Presenter/Author Information

Brian McIntosh
R. A. F. Seaton
P. Jeffrey

Keywords

support tools, models, knowledge transfer, re-use, receptivity, time geography

Start Date

1-7-2004 12:00 AM

Description

Formal models are an established technology for research in the environmental sciences. For several years now there has been an effort to enhance the re-usability of computer models for research purposes and to transfer the perceived benefits of formal modelling to environmental planning and policymaking. These efforts have resulted in the creation of a variety of support tools including DSS and modelling frameworks. However, there are a number of issues which may pose barriers to the uptake and use of such tools. We contend that new technologies and new techniques for exploring and manipulating them have to be translated into the pre-existing knowledge of user communities before they can be effectively employed. To explore this proposition we report on research currently being undertaken to gain a better understanding of the knowledge processes that influence the response of potential users to model-based support tools in the context of policy-relevant science research. Importantly we distinguish between conceptual, model and software technology - between the approach of ‘Time Geography’, the case-study models, and Time Geographical model / database analysis software being developed. Using this separation, the impact of Time Geography is being researched as an innovation with potential to influence both problem conceptualisation and formal analysis. We propose that taking a knowledge dynamics perspective on the use of formal models in environmental policy yields useful insights into their potential benefits and limitations. Through this perspective we seek to explore what might make a support tool ‘good to think with’.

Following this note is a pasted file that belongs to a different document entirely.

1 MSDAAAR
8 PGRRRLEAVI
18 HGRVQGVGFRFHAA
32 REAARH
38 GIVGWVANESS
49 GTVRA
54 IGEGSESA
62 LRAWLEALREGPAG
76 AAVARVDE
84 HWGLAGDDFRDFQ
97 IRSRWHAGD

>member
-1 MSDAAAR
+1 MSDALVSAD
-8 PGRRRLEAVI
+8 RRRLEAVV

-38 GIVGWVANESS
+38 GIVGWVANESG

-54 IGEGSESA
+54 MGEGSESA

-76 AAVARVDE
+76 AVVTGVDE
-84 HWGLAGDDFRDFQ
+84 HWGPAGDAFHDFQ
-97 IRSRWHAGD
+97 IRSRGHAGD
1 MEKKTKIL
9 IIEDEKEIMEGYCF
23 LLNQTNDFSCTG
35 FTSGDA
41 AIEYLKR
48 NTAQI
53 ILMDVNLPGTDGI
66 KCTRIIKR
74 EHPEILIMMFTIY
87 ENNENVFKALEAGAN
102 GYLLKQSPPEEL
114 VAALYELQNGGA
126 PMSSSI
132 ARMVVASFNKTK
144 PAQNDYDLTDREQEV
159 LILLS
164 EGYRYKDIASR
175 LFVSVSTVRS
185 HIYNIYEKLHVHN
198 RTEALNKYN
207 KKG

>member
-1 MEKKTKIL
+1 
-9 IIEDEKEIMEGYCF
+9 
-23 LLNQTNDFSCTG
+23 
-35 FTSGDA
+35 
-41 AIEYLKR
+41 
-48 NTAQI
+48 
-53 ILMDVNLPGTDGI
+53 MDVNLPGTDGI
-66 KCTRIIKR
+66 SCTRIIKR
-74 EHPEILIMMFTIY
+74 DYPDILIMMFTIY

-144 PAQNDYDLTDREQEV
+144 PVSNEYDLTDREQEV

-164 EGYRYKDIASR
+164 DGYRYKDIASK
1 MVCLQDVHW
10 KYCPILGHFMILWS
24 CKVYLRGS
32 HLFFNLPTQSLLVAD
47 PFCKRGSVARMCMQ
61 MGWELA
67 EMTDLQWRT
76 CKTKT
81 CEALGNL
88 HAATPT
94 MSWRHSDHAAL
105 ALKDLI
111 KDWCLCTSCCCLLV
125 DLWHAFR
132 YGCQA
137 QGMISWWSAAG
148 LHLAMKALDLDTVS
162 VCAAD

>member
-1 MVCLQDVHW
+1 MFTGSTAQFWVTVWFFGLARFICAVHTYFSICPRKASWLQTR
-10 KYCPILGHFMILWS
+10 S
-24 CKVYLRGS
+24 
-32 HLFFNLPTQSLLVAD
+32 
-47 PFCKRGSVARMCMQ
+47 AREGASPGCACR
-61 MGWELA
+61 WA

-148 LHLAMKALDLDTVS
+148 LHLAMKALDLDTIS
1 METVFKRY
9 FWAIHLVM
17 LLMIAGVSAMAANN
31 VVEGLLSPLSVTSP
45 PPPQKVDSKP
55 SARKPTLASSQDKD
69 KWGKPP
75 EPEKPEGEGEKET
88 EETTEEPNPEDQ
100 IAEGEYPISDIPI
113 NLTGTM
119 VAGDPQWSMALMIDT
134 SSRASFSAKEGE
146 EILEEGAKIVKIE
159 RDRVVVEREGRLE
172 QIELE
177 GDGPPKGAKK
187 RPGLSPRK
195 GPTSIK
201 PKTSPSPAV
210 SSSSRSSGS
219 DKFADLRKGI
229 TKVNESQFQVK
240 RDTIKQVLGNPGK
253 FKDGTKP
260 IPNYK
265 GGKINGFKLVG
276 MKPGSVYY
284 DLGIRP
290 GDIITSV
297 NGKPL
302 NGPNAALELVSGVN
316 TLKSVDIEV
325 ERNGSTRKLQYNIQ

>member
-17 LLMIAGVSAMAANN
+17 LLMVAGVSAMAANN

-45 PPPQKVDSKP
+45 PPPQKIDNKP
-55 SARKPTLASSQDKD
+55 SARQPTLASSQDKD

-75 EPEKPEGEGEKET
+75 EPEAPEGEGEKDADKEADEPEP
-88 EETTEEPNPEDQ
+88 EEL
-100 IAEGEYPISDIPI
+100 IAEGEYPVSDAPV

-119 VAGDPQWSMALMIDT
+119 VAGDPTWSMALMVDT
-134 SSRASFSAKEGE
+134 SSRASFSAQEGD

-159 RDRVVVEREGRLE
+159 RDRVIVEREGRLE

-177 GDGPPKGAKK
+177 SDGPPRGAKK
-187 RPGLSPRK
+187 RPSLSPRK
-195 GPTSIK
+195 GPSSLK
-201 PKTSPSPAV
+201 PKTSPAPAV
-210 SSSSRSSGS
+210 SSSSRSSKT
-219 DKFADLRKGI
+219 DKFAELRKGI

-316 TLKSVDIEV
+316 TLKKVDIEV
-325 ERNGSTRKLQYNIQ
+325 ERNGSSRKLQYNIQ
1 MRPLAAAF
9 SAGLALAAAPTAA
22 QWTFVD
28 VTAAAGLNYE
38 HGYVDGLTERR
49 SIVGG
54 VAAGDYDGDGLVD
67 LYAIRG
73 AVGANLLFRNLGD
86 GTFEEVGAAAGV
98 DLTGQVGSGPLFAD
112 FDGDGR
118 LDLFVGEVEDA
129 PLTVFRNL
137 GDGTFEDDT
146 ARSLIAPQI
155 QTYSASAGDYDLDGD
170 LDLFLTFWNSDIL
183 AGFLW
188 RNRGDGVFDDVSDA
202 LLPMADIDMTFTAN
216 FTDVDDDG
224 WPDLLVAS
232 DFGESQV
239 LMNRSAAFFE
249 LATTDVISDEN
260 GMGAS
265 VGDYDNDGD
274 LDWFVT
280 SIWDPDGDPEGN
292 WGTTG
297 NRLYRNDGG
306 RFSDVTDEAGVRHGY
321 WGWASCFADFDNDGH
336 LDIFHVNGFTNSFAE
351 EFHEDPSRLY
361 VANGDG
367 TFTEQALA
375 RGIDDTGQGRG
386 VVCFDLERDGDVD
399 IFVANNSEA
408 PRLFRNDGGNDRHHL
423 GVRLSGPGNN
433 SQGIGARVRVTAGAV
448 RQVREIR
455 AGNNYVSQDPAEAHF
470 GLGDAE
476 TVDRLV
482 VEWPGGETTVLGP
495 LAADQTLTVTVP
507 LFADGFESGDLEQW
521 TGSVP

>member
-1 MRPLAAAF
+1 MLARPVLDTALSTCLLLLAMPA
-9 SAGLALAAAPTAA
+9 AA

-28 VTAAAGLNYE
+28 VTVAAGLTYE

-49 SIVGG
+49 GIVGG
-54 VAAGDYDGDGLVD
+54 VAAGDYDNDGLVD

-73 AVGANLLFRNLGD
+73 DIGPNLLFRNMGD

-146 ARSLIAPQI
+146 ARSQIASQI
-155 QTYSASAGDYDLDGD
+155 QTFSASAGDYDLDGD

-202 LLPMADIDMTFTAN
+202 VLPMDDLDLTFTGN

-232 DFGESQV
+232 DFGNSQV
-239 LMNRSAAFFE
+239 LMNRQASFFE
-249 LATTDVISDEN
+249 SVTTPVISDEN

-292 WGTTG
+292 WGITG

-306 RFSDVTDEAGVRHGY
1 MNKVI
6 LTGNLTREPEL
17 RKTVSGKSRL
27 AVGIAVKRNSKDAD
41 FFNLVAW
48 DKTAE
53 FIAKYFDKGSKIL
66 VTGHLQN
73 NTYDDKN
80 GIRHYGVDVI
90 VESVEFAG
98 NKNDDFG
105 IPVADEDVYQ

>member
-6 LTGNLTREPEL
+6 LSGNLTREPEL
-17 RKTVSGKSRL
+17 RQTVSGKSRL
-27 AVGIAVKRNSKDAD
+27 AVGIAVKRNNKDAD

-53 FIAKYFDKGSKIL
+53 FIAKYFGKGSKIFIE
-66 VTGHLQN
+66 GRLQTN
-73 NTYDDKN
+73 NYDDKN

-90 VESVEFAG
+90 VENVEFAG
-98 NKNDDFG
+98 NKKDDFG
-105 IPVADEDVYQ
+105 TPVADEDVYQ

Share

COinS
 
Jul 1st, 12:00 AM

Tools to Think With? Towards Understanding the Use and Impact of Model-Based Support Tools

Formal models are an established technology for research in the environmental sciences. For several years now there has been an effort to enhance the re-usability of computer models for research purposes and to transfer the perceived benefits of formal modelling to environmental planning and policymaking. These efforts have resulted in the creation of a variety of support tools including DSS and modelling frameworks. However, there are a number of issues which may pose barriers to the uptake and use of such tools. We contend that new technologies and new techniques for exploring and manipulating them have to be translated into the pre-existing knowledge of user communities before they can be effectively employed. To explore this proposition we report on research currently being undertaken to gain a better understanding of the knowledge processes that influence the response of potential users to model-based support tools in the context of policy-relevant science research. Importantly we distinguish between conceptual, model and software technology - between the approach of ‘Time Geography’, the case-study models, and Time Geographical model / database analysis software being developed. Using this separation, the impact of Time Geography is being researched as an innovation with potential to influence both problem conceptualisation and formal analysis. We propose that taking a knowledge dynamics perspective on the use of formal models in environmental policy yields useful insights into their potential benefits and limitations. Through this perspective we seek to explore what might make a support tool ‘good to think with’.